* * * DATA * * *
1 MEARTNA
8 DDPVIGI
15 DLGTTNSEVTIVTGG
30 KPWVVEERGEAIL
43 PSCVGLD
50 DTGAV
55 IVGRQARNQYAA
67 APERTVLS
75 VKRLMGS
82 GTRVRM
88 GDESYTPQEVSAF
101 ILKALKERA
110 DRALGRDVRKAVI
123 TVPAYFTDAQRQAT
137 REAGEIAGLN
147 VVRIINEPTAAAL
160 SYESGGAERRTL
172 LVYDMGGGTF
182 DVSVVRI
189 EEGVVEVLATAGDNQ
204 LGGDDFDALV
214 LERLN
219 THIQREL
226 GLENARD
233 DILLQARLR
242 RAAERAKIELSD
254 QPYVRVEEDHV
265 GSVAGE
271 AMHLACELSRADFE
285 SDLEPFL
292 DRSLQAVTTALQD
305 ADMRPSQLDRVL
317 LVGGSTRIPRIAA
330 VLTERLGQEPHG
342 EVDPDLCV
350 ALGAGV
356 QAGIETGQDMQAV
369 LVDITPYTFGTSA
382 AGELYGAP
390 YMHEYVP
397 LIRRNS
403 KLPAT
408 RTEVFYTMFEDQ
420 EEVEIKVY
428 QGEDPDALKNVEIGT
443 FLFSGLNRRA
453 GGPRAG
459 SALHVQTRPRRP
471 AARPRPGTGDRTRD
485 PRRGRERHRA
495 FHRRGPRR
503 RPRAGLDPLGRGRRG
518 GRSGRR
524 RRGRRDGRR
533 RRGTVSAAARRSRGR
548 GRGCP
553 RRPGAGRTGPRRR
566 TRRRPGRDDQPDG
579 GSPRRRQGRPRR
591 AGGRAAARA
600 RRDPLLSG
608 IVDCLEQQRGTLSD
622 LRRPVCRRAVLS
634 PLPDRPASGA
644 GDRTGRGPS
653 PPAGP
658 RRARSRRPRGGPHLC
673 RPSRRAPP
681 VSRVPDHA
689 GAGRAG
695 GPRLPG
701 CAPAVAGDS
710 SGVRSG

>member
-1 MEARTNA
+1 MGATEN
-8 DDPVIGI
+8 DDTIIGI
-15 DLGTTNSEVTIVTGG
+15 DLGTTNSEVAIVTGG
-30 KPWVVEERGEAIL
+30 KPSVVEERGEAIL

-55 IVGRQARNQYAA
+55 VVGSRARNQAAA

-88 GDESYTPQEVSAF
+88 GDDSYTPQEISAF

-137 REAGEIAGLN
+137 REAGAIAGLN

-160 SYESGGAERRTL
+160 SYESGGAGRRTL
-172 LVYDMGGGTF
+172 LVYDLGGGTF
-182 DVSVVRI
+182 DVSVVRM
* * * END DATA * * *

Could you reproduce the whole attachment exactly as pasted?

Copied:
1 MEARTNA
8 DDPVIGI
15 DLGTTNSEVTIVTGG
30 KPWVVEERGEAIL
43 PSCVGLD
50 DTGAV
55 IVGRQARNQYAA
67 APERTVLS
75 VKRLMGS
82 GTRVRM
88 GDESYTPQEVSAF
101 ILKALKERA
110 DRALGRDVRKAVI
123 TVPAYFTDAQRQAT
137 REAGEIAGLN
147 VVRIINEPTAAAL
160 SYESGGAERRTL
172 LVYDMGGGTF
182 DVSVVRI
189 EEGVVEVLATAGDNQ
204 LGGDDFDALV
214 LERLN
219 THIQREL
226 GLENARD
233 DILLQARLR
242 RAAERAKIELSD
254 QPYVRVEEDHV
265 GSVAGE
271 AMHLACELSRADFE
285 SDLEPFL
292 DRSLQAVTTALQD
305 ADMRPSQLDRVL
317 LVGGSTRIPRIAA
330 VLTERLGQEPHG
342 EVDPDLCV
350 ALGAGV
356 QAGIETGQDMQAV
369 LVDITPYTFGTSA
382 AGELYGAP
390 YMHEYVP
397 LIRRNS
403 KLPAT
408 RTEVFYTMFEDQ
420 EEVEIKVY
428 QGEDPDALKNVEIGT
443 FLFSGLNRRA
453 GGPRAG
459 SALHVQTRPRRP
471 AARPRPGTGDRTRD
485 PRRGRERHRA
495 FHRRGPRR
503 RPRAGLDPLGRGRRG
518 GRSGRR
524 RRGRRDGRR
533 RRGTVSAAARRSRGR
548 GRGCP
553 RRPGAGRTGPRRR
566 TRRRPGRDDQPDG
579 GSPRRRQGRPRR
591 AGGRAAARA
600 RRDPLLSG
608 IVDCLEQQRGTLSD
622 LRRPVCRRAVLS
634 PLPDRPASGA
644 GDRTGRGPS
653 PPAGP
658 RRARSRRPRGGPHLC
673 RPSRRAPP
681 VSRVPDHA
689 GAGRAG
695 GPRLPG
701 CAPAVAGDS
710 SGVRSG

>member
-1 MEARTNA
+1 MGATEN
-8 DDPVIGI
+8 DDTIIGI
-15 DLGTTNSEVTIVTGG
+15 DLGTTNSEVAIVTGG
-30 KPWVVEERGEAIL
+30 KPSVVEERGEAIL

-55 IVGRQARNQYAA
+55 VVGSRARNQAAA

-88 GDESYTPQEVSAF
+88 GDDSYTPQEISAF

-137 REAGEIAGLN
+137 REAGAIAGLN

-160 SYESGGAERRTL
+160 SYESGGAGRRTL
-172 LVYDMGGGTF
+172 LVYDLGGGTF
-182 DVSVVRI
+182 DVSVVRM